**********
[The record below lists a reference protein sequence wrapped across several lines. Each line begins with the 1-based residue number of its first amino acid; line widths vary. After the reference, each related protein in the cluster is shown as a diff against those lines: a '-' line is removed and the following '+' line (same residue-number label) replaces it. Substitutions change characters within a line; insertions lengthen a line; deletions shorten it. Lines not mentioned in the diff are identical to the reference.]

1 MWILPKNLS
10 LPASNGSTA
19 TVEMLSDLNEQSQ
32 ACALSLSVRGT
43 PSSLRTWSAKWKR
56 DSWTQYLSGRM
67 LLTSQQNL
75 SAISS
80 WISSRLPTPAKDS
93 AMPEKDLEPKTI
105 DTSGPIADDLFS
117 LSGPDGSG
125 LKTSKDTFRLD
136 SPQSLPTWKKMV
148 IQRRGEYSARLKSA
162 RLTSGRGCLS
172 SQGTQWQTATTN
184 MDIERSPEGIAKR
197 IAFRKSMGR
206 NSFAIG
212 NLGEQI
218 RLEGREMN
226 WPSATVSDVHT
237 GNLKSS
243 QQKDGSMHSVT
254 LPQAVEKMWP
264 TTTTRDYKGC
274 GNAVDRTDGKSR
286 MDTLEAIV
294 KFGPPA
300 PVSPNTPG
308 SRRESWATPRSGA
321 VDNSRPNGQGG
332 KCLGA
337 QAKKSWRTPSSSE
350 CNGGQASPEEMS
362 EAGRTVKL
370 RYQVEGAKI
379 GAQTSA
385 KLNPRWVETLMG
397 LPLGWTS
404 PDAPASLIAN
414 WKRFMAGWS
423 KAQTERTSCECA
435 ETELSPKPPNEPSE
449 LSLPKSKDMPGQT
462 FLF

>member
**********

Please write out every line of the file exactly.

[The record below lists a reference protein sequence wrapped across several lines. Each line begins with the 1-based residue number of its first amino acid; line widths vary. After the reference, each related protein in the cluster is shown as a diff against those lines: a '-' line is removed and the following '+' line (same residue-number label) replaces it. Substitutions change characters within a line; insertions lengthen a line; deletions shorten it. Lines not mentioned in the diff are identical to the reference.]

1 MWILPKNLS
10 LPASNGSTA
19 TVEMLSDLNEQSQ
32 ACALSLSVRGT
43 PSSLRTWSAKWKR
56 DSWTQYLSGRM
67 LLTSQQNL
75 SAISS
80 WISSRLPTPAKDS
93 AMPEKDLEPKTI
105 DTSGPIADDLFS
117 LSGPDGSG
125 LKTSKDTFRLD
136 SPQSLPTWKKMV
148 IQRRGEYSARLKSA
162 RLTSGRGCLS
172 SQGTQWQTATTN
184 MDIERSPEGIAKR
197 IAFRKSMGR
206 NSFAIG
212 NLGEQI
218 RLEGREMN
226 WPSATVSDVHT
237 GNLKSS
243 QQKDGSMHSVT
254 LPQAVEKMWP
264 TTTTRDYKGC
274 GNAVDRTDGKSR
286 MDTLEAIV
294 KFGPPA
300 PVSPNTPG
308 SRRESWATPRSGA
321 VDNSRPNGQGG
332 KCLGA
337 QAKKSWRTPSSSE
350 CNGGQASPEEMS
362 EAGRTVKL
370 RYQVEGAKI
379 GAQTSA
385 KLNPRWVETLMG
397 LPLGWTS
404 PDAPASLIAN
414 WKRFMAGWS
423 KAQTERTSCECA
435 ETELSPKPPNEPSE
449 LSLPKSKDMPGQT
462 FLF

>member